‘Let’s raise the bar,’ Christina McAnea tells Black members

Welcoming UNISON’s Year of Black Workers, the general secretary said: “Our union is stronger because of our Black members”

UNISON general secretary Christina McAnea delivered a passionate speech at the union’s annual national Black members’ conference in Edinburgh this afternoon.

The conference, which runs until 22 January, is the first in-person Black members’ conference since the start of the COVID-19 pandemic.

“COVID-19 revealed the truth, didn’t it?” Ms McAnea said. “Of institutional racism, for all to see. Black workers are more likely to be on the frontline, more likely to be low-paid, over-exposed to risks, offered less protection and more likely to suffer.”

Ms McAnea announced the union’s mission to “establish a legacy to generate change” with the Year of Black. Workers. 

“Our aim is to win fair pay so that you and your families can live the decent lives you deserve, so that our public services can recruit and retain staff and provide the services we all rely on.”

Paying tribute to the many UNISON members who have been taking strike action in recent weeks, she told delegates: “UNISON has had wall to wall coverage. Newspapers and social media plastered with purple and green images from picket lines across the country.”

“I’ve probably met some of you on the picket line. Those I’ve spoken to have told me what a difficult decision it is to go on strike. I understand. We all understand. But I am incredibly proud of our members for staying strong.”

Ms McAnea condemned the anti-strike bill, which the government is rushing through Parliament at breakneck speed. “Instead of sitting down to negotiate us, this government decides to bring in new legislation to remove workers’ rights.

“But when this government tries to divide, and encourage discrimination, we in UNISON don’t just walk away. We face it and challenge it. When racist views and race hate grow and spread, we cut it off at the roots.”

Ms McAnea announced that she has today written to Home Secretary Suella Braverman for “cast iron reassurances” that the recommendations from the Windrush Lessons Learned review will be implemented.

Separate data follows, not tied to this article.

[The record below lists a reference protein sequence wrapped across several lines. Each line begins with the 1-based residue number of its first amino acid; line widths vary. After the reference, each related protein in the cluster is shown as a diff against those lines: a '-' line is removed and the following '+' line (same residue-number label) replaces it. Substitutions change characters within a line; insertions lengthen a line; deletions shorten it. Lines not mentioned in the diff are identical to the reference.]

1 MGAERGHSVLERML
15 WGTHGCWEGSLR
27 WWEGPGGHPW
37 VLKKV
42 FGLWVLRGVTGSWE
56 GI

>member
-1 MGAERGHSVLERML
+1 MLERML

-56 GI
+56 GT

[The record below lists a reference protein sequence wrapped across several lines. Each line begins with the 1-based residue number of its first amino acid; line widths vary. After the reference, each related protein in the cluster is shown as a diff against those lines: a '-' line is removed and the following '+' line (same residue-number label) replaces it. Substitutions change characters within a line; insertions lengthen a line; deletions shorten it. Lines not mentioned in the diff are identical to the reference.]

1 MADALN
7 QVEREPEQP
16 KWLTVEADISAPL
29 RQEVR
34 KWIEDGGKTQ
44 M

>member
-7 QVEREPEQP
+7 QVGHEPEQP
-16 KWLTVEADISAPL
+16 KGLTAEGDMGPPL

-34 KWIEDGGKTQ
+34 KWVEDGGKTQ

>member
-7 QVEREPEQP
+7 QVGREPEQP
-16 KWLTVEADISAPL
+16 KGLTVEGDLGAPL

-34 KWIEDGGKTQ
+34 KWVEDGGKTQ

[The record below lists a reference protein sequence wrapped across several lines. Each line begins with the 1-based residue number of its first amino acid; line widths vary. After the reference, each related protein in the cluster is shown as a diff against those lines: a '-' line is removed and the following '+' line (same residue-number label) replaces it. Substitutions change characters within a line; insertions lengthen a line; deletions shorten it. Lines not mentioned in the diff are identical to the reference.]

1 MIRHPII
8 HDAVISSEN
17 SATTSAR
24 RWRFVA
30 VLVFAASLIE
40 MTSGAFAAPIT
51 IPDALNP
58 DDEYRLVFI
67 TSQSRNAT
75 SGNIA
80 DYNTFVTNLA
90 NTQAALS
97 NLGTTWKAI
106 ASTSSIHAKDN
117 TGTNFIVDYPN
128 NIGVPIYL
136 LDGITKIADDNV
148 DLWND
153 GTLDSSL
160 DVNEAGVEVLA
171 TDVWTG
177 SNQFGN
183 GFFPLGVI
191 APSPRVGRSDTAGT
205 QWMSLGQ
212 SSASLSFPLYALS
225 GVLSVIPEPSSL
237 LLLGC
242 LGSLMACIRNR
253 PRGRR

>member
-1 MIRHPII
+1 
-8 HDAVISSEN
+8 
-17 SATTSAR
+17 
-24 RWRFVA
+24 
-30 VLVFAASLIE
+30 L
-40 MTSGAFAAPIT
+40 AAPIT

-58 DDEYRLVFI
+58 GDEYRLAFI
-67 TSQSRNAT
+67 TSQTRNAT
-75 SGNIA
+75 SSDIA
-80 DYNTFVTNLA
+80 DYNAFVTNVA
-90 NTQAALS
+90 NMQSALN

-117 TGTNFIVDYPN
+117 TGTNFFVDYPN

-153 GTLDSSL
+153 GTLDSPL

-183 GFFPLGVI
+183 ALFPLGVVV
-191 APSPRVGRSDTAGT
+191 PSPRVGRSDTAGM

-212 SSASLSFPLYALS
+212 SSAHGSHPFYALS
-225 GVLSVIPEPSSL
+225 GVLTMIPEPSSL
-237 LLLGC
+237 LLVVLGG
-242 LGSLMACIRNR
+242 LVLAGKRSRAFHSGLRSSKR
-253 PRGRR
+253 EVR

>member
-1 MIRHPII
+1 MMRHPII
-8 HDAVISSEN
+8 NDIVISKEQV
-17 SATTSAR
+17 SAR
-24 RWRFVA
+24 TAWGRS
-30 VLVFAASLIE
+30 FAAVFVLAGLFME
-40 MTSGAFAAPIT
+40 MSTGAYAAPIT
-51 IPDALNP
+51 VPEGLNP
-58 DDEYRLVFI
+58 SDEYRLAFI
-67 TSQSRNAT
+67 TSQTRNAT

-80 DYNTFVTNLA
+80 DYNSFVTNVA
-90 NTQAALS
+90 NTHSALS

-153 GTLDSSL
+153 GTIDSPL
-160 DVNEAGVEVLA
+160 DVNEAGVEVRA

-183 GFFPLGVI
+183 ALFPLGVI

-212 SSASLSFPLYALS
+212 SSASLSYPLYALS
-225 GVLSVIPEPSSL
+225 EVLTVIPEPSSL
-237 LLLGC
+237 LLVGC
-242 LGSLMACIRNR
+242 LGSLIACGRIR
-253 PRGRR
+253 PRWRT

The review had included the input and involvement of UNISON members. Ms McAnea quoted one member who had lost his job after 15 years of dedicated service as saying “I’d done nothing wrong, I was doing a fantastic job. To be told, basically, you’re an illegal immigrant, you have no right to be in that job, and you have to leave the premises.

“On that day, you could have pulled my heart out and chucked it on the floor. They took everything out of me: my confidence, my self-esteem, who I am. It tore me apart.”

Ms McAnea continued: “Each one of us has a moral duty to stand against this hostility” and affirmed the union’s commitment to organise and fight for migrant workers.

“I want to live in a country with an immigration policy that treats migrant people with decency and dignity. Along with 19 other signatories, we are calling on employers to refuse to work with the Home Office on immigration raids in our workplaces and our communities.”

Ms McAnea also declared the union’s commitment to “keep our own house in order” through its own race protocol. She said: “If things aren’t working, if there are problems and issues, we cannot shy away from it.”

“We will review the way UNISON delivers for Black members, and we will not be afraid to change where we have to.”

Concluding her speech, Ms McAnea said: “I know that together we will make this year a great success. Let’s raise the bar – make a noise – be difficult. And make the voices of all our Black members heard loud and clear.

“Let’s use this year to get more Black activists right across our union. Let’s change our union.

The power to create that change comes from you – from all of us”.